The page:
Apr 18

I wrote about this five years ago, in my pre-blog days, time to revisit and share with new readers.

Today, we’re going to look at a complex topic, how diversification helps reduce your risk when investing in stocks. I’m going to use an analogy, coin flipping, to simulate stock returns in a way that should help simplify the concept. We’re going to start with a simple idea, a game in which you flip a dollar coin and if you bet right, you gain 30 cents, if wrong, you lose 10 cents. It’s an exaggerated way to simulate the stock market, either +30% or -10% on a dollar bet.


The above summarizes the results for one flip. For sake of easy math, -10% is listed as .9, and +30% is 1.3. The average is 1.1, a 10% return, not too far from reality, and a simple standard deviation calculation shows .283 quite a bit higher than the S&P standard deviation. For annualized return I take the geometric mean, the square root of .9 *1.3. Bear with me. It gets better. The next step is to split the bet. After all, the odds are in your favor, right?


You can see that a loss requires two heads, a one in four event. Half the time you will get the average 10% return, and a one in four chance at 30%. The important thing to note is that while the average didn’t rise, the standard deviation dropped quite a bit. And the geometric mean of the 4 results gives us an annual return of 9.1%. We can continue this process following the pattern of Pascal’s Triangle


The third row here helps us understand the three coin scenario, of 8 possible outcomes, one is all heads, three is two heads one tail, etc, a pretty cools chart to understand the odds involved.


The math gets a bit more complex with each added coin, but it’s easy to see that the more flips the bets are spread across, the lower the standard deviation, in other words the results cluster more closely to the average, and the geometric mean also improves in the process. That’s my thought for today, the math of stock diversification is similar, yet far more complex to explain as each stock has its own set of risks. I hope this made the process a bit easier to understand.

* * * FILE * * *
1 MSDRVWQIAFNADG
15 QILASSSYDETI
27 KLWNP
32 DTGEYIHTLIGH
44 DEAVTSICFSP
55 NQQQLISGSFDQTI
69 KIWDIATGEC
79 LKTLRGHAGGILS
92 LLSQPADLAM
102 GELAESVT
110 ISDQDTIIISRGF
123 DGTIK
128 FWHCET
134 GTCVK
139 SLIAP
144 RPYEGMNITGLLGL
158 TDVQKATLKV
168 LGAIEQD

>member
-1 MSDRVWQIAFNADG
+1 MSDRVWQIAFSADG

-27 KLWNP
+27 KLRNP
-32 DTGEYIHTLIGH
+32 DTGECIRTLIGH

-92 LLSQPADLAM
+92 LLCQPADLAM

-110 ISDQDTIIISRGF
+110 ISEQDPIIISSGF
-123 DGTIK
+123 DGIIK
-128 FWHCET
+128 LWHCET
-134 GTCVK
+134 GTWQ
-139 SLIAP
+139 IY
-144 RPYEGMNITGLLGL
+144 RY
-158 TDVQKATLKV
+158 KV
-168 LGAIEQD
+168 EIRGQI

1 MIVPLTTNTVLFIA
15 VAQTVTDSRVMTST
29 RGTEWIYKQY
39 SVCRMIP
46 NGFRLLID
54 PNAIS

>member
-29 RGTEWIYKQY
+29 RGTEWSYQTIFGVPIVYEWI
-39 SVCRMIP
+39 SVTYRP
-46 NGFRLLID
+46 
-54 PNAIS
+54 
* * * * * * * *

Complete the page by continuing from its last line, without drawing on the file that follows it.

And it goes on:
written by Joe \\ tags: ,

Nov 24

This was the question posed on a Morningstar article a couple weeks back. It begins by offering the fact that the bull market of the eighties set the stage for high expectations, specifically that the market would make you rich even with a small sum invested. It closes with this punchline; “Here’s the reality: Your contributions matter much more than investment returns.” Within the article appears the following chart. It assumes an annual deposit of $10,000 invested monthly over the stated time horizons and given rates of return.

savingvsmarketThe logic behind the article centers around the ratios calculated above. With an annual return of 6%, (I’ll ignore the 12, as I don’t expect to see 12 long term) you can see that over a ten year period, the value of the account is 73% from deposits, and 27% from growth, the market’s return. Over a 20 year period, with the initial deposits having longer to grow, the ratio is now 48% from gr0wth. This is where the article stops and concludes with the “control what you can” advice. I am 47 years old, and have been working since I’m out of college, 25 years now. Even if I retire early, my money is still invested, so at 62, I’ll have a 40 year investing history, and after retirement a couple more decades, I’d hope. So, why not extend this chart a bit?


Note, I took out the potential 2%/yr loss. It stands to reason that with zero or less return, all of your return is from deposits. I did add a column for 8% and 10% as the long term stock returns fall closer to this range. A thirty year time horizon really starts to change things, doesn’t it? At 30 years you can see that 64% or nearly 2/3 of the ending account value is from growth, and only 1/3 from deposits. The numbers are even more skewed at higher returns or longer time horizons.

What to conclude from this? First, whenever you read anything regarding a long time span, take it with a grain of salt. Second, even a small difference in returns, just 2%, will dramatically affect your returns over a sufficiently long period. Last, and most important, you need to understand your own risk tolerance, I included the 12% column as it was part of the original article, but with reward comes risk, don’t count on that kind or return when you plan your retirement 30 or 40 years hence.

(If the link to Morningstar doesn’t function, the article is available from Invesco Aim)


written by Joe \\ tags: , ,